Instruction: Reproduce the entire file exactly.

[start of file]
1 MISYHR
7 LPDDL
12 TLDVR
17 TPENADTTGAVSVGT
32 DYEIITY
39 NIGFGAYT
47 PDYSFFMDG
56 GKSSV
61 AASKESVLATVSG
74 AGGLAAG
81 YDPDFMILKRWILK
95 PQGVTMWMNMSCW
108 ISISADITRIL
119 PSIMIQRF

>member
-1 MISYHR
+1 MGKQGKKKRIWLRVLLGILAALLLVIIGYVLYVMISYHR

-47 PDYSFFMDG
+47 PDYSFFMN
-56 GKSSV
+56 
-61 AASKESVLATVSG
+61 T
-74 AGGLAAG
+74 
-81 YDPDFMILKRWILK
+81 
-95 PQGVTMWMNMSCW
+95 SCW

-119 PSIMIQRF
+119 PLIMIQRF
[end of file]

1 MISYHR
7 LPDDL
12 TLDVR
17 TPENADTTGAVSVGT
32 DYEIITY
39 NIGFGAYT
47 PDYSFFMDG
56 GKSSV
61 AASKESVLATVSG
74 AGGLAAG
81 YDPDFMILKRWILK
95 PQGVTMWMNMSCW
108 ISISADITRIL
119 PSIMIQRF

>member
-1 MISYHR
+1 MGKQGKKKRIWLRVLLGILAALLLVIIGYVLYVMISYHR

-47 PDYSFFMDG
+47 PDYSFFMN
-56 GKSSV
+56 
-61 AASKESVLATVSG
+61 T
-74 AGGLAAG
+74 
-81 YDPDFMILKRWILK
+81 
-95 PQGVTMWMNMSCW
+95 SCW

-119 PSIMIQRF
+119 PLIMIQRF